proved over the others is the LSI-11/32 (Titus, 131). The big difference between the

LSI-11 family of microprocessors and other similar microprocessors of its kind is they

have the instruction codes of a microcomputer but since the LSI-11 microprocessor

originated from the PDP-11 family it is a multi-microprocessor (Avtar, 207). The fact

that the LSI-11 microprocessor is a multi-microprocessor means that many other mi-

croprocessors are used in conjunction with the LSI-11 to function properly (Avtar,

207). The LSI-11 microprocessor has a direct processing speed of 16-bit word and 7-

bit data, however the improved LSI-11/22 can directly process 64-bit data (Titus, 131).

The average time that the LSI-11 and LSI-11/2 process at are 380 nanoseconds, while

the LSI-11/23 is clocked at 300 nanoseconds (Titus, 132). There are some great

strengths that lie in the LSI-11 family, some of which are the efficient way at which

the microprocessor processes and the ability to run minicomputer software which leads

to great hardware support (Avtar, 179). Although there are many strengths to the LSI-

11 family there are a couple of weaknesses, they have limited memory and the slow-

ness of speed at which the LSI-11 processes at (Avtar, 179).

The next major microprocessors in the microcomputing industry were the

Z8001 and Z8002, however when the microprocessor entered into the market the term

Z8000 was used to mean either or both of the microprocessors (Titus, 73). So when

describing the features of both the Z8001 and the Z8002, they will be referred to as the

Z8000. The microprocessor was designed by the Zilog Corporation and put out on the

market in 1979 (Titus, 73). The Z8000 are a lot like the many other previous micro-

processors except for the obvious fact that it is faster and better, but are similar be-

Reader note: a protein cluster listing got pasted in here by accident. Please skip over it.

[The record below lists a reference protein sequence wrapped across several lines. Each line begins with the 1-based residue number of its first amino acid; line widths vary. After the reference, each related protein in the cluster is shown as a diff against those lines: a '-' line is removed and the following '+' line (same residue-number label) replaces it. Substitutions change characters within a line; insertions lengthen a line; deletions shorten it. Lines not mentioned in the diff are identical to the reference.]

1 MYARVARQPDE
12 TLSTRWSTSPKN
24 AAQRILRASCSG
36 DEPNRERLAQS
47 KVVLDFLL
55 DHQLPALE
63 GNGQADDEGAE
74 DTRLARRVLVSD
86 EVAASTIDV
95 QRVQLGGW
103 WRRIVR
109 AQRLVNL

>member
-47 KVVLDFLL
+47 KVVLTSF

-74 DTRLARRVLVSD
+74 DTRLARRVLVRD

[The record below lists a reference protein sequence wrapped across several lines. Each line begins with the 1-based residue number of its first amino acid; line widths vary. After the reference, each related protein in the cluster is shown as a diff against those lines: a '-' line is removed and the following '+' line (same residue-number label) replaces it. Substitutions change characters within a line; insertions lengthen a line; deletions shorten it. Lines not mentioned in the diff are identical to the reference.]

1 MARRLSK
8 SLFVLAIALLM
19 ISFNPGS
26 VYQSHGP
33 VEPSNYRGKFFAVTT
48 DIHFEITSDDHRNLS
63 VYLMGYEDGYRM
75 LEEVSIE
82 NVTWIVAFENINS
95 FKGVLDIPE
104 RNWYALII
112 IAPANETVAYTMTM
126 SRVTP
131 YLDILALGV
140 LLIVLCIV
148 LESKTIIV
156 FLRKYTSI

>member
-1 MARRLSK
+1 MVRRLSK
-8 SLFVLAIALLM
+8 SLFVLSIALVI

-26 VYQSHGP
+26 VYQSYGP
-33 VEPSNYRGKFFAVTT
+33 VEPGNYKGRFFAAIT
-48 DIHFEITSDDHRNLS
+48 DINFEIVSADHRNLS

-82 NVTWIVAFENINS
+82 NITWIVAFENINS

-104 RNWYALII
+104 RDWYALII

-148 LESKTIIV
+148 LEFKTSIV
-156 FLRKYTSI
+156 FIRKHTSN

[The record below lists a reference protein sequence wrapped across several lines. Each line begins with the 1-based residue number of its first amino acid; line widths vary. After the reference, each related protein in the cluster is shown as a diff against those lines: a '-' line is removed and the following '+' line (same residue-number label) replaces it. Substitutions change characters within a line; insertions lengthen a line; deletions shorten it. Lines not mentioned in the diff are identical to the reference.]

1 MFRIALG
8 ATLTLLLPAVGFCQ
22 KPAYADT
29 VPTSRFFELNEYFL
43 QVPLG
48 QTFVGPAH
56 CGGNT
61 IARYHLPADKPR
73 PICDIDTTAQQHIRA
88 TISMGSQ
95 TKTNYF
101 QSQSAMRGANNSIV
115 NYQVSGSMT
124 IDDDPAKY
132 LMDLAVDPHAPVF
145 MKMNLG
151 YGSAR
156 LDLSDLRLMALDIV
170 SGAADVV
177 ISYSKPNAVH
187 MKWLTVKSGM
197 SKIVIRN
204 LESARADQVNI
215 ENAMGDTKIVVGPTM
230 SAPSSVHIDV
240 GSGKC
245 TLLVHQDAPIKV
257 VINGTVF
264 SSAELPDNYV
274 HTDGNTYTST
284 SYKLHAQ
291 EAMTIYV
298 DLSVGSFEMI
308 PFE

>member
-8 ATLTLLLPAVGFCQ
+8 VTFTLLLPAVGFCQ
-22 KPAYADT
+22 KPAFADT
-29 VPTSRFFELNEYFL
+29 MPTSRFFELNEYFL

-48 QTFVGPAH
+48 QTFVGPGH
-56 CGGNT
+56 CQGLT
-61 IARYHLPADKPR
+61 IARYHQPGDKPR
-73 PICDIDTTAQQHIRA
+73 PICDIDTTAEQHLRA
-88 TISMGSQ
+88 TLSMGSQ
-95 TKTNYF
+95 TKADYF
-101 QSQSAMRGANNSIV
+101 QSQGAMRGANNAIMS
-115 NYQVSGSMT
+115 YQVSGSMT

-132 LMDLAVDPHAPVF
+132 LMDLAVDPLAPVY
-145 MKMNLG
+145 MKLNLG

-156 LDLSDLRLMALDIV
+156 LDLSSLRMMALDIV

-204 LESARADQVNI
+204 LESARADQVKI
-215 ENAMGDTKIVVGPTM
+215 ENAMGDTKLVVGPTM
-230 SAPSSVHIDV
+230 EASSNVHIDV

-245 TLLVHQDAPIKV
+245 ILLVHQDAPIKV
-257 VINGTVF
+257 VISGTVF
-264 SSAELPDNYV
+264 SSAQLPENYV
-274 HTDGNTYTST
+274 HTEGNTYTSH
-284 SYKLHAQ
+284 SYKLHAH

cause they depend on their registers to function properly (Titus, 73). The Z8000 was

improved by using 21 16-bit registers, 14 of them are used for general purposes opera-

tions (Titus, 73). The difference with the Z8001 and the Z8002 is the Z8002 can only

address 65K bytes of memory, which is fascinating compared to the microprocessors

earlier in time but is greatly inferior to the Z8001 which can address 8M bytes (8000K)

of memory (Titus, 73). The addressing memory between the two otherwise very simi-

lar microprocessors is drastically different were as other functions of the microproces-

sors seem to be quite the same. An example of this is the cycle time. The cycle time is

250 nanoseconds and the average number of cycles that occur per instruction are be-

tween 10 and 14 for both microprocessors (Avtar, 25).

The next microprocessor that will be discussed is the 8086. This microproces-

sor is the best in my opinion, out of all the 16-bit microprocessors. Not only because

the speeds of processing are tremendous, but because it simply paved the way to the

32-bit microprocessors using various techniques that will be discussed later. The 8086

was the second Intel microprocessor (being preceded by the 8080) (Avtar, 19). The

8086 was introduced in early 1978 by Intel (Avtar, 19). Like so many of the other

processors the 8086 is register oriented with fourteen 16-bit registers, eight of which

are used for general processing purposes (Avtar, 19). The 8086 can directly address

1MB (1,048,576 bytes) which is used only in accessing Read Only Memory. The ba-

sic clock frequency for the 8086 is between 4MHz and 8MHz depending on the type

of 8086 microprocessor that is used (Avtar, 20).

Up until this point in the paper there have been common reoccurring phrase